Taxation of Canadian Mining Operations - Provincial Taxes

Taxation of Canadian Mining Operations - Provincial Taxes

By  Peter C. Maxfield, Robert M. Allen CPA and J. Andrew Miller CPA

Editor's Note: This Emerging Issues Analysis is an edited excerpt from Chapter 13 of the LexisNexis Matthew Bender title Taxation of Mining Operations.

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Each of the provinces and territories of Canada imposes its own corporate income tax at its own tax rate. Most provinces apply their provincial tax rate against taxable income computed under the federal rules and allocated to the particular jurisdiction under the sales/wages formula. For Alberta and Quebec, there are some differences between the provincial and federal rules of the computation of the tax base for mining companies.

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All provinces having significant mining operations impose mining taxes and/or mining royalties and/or mineral land taxes on mining operations within their jurisdictions. This is a third level of taxation, separate and distinct from provincial income taxes and federal income taxes. These mining levies are intended to compensate the province for the extraction of non-renewable resources owned by it.

Alberta has a mining tax only on gold, but imposes various royalties that vary by specific mineral product. Also, royalty rules applying to tar sands mining are project-specific.

Saskatchewan imposes a series of levies which can resemble a royalty or a profit tax or a combination depending on the type of mineral produced. Potash producers are subject to a base payment production tax of 35% of profits subject to minimum and maximum payments and a 10 year holiday for new mines, plus an additional 15% or 35% profit tax (minus the base payment) depending on sales volume that exceed certain thresholds. Uranium producers are subject to a basic royalty of 5% of gross sales plus a graduated royalty from 6% to 15% as sales price increases. There is a coal royalty of 15% of the mine mouth value of coal. There is a reduction to royalties and production taxes on coal, uranium and potash for a Saskatchewan Resource Credit which is generally equal to 1% of gross sales. Resource corporations are also subject to a Saskatchewan Resource Surcharge depending on the size of the corporation, equal to 3% of the gross sales of potash, uranium or coal. Precious and base metal mines are eligible for a 10 year royalty holiday after which there is a royalty of 5% of net profit for sales volumes up to a certain level and 10% of net profit on the excess volumes.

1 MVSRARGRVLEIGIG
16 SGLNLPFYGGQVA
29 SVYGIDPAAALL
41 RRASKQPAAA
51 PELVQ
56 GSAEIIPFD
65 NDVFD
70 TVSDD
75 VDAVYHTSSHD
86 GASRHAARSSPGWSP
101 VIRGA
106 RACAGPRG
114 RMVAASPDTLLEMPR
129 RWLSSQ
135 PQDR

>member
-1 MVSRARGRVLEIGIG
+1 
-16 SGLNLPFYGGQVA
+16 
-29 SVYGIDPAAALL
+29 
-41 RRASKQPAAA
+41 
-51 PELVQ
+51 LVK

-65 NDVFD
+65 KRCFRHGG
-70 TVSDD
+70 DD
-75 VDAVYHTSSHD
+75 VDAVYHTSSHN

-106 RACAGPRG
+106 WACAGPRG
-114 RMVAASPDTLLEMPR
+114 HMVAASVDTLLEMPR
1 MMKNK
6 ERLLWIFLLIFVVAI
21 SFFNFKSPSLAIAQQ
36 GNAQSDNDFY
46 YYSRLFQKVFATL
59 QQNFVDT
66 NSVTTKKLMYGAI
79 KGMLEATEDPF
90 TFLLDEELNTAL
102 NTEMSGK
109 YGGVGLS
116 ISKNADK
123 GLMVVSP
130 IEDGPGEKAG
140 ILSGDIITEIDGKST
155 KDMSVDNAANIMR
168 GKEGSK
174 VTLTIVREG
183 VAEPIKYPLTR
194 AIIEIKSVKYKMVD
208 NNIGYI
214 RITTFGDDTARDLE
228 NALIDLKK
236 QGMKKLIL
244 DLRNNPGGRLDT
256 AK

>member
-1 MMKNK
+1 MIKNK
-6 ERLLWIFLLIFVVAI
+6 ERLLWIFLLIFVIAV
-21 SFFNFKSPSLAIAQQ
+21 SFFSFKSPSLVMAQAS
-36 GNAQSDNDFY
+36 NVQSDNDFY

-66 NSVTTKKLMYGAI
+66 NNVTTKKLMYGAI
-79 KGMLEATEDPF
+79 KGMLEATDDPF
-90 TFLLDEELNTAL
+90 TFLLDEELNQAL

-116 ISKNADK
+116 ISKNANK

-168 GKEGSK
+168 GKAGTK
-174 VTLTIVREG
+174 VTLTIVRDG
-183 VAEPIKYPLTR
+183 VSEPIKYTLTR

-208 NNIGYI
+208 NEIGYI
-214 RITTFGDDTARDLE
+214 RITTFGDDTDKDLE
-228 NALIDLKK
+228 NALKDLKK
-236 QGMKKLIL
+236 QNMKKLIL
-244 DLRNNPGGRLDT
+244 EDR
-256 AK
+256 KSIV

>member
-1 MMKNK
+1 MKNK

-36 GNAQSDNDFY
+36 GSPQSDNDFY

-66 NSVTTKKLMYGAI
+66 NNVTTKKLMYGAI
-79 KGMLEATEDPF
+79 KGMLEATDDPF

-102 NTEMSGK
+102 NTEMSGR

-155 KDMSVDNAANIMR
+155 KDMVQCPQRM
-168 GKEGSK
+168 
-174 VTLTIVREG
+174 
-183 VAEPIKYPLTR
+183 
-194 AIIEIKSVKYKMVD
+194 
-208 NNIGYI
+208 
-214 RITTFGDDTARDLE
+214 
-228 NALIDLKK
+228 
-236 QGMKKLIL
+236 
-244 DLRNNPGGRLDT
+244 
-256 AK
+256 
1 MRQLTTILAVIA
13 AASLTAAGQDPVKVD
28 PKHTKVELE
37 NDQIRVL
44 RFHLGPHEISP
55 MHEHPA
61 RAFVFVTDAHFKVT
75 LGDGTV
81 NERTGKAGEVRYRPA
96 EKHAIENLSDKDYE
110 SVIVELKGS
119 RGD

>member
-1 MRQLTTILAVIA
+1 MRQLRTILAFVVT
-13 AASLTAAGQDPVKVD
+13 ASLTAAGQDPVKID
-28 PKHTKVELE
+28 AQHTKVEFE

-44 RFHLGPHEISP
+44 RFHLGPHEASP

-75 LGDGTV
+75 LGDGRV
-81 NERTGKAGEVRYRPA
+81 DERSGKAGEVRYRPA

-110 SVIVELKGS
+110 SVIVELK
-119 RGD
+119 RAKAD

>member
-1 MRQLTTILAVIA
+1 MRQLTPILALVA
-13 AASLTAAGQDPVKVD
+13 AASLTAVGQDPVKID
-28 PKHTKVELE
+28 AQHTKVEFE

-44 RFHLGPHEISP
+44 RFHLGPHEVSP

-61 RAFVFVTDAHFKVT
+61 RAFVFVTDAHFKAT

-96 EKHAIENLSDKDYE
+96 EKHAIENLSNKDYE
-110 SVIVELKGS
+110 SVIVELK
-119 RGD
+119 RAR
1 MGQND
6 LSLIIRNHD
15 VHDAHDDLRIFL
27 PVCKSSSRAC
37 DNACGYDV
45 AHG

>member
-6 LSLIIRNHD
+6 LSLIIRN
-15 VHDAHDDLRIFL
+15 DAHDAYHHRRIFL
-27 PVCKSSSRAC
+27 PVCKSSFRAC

Each of the provinces of British Columbia, Manitoba, Ontario, Quebec, Nova Scotia, New Brunswick and Newfoundland, and the federal government in respect of mines in the Yukon, Nunavut, or Northwest territories, impose mining taxes on defined mining profits. Certain features are common to the taxing statutes. With the exception of the British Columbia Mineral Tax Act, the mining taxes in theory are levied on mining profits. However, the starting point is generally the profit from both mining and processing operations, with the deduction of a processing allowance that removes from taxable profits a given return on the investment in processing assets. The processing allowance is computed as a stated percentage of the original cost of processing assets. There are generally provisions that the allowance cannot be less than a minimum nor more than a maximum percentage of combined mining and processing income before the allowance. Each statute permits a deduction for depreciation of mining and processing assets and for the amortization of preproduction expenses (at varying rates). In computing mining profits subject to tax, none of the statutes permit a deduction for the cost of the mining property, a deduction for depletion, or a deduction for exploration and development expenses incurred outside the particular province. Interest expense is not deductible, and only Newfoundland and New Brunswick permit a deduction for non-Crown royalties (these two provinces tax the recipient). British Columbia is the only jurisdiction to give relief for undeducted expenditures of prior years.

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